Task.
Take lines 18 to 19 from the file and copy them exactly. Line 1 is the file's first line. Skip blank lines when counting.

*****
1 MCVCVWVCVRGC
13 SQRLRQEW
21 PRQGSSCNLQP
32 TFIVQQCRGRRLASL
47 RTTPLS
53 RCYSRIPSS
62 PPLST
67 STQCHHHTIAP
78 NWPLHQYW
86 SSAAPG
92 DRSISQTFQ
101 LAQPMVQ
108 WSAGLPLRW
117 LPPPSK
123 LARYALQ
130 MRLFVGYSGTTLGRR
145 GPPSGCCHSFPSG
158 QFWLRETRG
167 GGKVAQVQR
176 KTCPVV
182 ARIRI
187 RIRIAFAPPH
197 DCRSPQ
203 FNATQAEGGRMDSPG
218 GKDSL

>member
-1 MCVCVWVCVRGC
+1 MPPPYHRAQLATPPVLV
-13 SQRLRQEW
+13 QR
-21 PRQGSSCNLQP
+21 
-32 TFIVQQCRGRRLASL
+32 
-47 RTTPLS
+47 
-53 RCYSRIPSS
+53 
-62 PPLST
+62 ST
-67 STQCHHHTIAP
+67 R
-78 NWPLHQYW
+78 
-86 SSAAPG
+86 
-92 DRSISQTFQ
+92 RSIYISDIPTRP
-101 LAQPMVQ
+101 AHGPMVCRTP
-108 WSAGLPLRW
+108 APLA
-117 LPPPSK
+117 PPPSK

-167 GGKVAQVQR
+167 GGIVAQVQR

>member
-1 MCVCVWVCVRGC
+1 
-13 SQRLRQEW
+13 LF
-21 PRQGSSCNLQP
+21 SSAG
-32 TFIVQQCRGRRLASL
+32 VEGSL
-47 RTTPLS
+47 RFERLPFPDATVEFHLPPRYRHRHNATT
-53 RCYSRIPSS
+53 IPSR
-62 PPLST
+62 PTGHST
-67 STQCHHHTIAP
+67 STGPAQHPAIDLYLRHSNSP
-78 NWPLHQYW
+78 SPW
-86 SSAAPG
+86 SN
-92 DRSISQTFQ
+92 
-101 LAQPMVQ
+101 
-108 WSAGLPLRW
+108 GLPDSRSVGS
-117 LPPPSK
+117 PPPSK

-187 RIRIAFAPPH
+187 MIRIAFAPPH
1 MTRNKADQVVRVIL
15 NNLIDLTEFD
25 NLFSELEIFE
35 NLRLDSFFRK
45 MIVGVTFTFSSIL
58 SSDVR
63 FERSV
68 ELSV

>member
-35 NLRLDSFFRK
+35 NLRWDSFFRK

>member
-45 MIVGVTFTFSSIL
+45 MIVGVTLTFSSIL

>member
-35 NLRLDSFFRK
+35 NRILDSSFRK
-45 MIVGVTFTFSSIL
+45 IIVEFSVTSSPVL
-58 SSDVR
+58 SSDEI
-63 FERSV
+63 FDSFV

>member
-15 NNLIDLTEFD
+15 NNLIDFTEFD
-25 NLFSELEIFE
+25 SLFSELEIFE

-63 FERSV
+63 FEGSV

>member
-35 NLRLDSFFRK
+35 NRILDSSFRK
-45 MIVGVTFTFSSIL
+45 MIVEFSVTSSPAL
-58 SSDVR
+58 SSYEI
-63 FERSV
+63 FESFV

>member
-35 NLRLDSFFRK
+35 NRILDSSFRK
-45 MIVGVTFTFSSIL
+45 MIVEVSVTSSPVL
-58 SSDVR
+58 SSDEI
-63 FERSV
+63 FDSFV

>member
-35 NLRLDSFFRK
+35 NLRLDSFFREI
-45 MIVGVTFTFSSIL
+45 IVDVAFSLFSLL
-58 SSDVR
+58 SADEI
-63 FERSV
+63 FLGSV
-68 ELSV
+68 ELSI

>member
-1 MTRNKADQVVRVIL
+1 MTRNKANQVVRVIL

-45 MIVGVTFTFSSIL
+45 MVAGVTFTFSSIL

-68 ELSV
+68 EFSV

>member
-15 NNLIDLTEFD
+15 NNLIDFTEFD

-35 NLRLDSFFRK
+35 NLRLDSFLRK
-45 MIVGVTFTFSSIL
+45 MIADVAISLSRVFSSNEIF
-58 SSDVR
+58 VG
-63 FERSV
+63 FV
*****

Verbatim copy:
158 QFWLRETRG
167 GGKVAQVQR